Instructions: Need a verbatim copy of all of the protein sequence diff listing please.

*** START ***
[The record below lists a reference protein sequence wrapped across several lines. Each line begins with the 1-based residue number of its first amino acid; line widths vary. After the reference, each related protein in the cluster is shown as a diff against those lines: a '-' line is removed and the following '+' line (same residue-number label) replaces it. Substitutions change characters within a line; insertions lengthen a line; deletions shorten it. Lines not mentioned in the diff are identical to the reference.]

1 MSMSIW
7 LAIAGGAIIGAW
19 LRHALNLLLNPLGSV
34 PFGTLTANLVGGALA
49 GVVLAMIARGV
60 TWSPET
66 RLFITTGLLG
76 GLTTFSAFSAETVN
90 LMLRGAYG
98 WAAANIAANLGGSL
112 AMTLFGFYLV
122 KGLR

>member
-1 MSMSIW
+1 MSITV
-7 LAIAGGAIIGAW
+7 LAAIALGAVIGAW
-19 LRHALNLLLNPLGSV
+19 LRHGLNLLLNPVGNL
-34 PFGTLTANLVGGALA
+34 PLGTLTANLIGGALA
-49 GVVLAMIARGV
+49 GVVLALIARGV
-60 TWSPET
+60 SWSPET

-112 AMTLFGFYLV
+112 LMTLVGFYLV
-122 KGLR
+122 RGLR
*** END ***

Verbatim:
[The record below lists a reference protein sequence wrapped across several lines. Each line begins with the 1-based residue number of its first amino acid; line widths vary. After the reference, each related protein in the cluster is shown as a diff against those lines: a '-' line is removed and the following '+' line (same residue-number label) replaces it. Substitutions change characters within a line; insertions lengthen a line; deletions shorten it. Lines not mentioned in the diff are identical to the reference.]

1 MSMSIW
7 LAIAGGAIIGAW
19 LRHALNLLLNPLGSV
34 PFGTLTANLVGGALA
49 GVVLAMIARGV
60 TWSPET
66 RLFITTGLLG
76 GLTTFSAFSAETVN
90 LMLRGAYG
98 WAAANIAANLGGSL
112 AMTLFGFYLV
122 KGLR

>member
-1 MSMSIW
+1 MSITV
-7 LAIAGGAIIGAW
+7 LAAIALGAVIGAW
-19 LRHALNLLLNPLGSV
+19 LRHGLNLLLNPVGNL
-34 PFGTLTANLVGGALA
+34 PLGTLTANLIGGALA
-49 GVVLAMIARGV
+49 GVVLALIARGV
-60 TWSPET
+60 SWSPET

-112 AMTLFGFYLV
+112 LMTLVGFYLV
-122 KGLR
+122 RGLR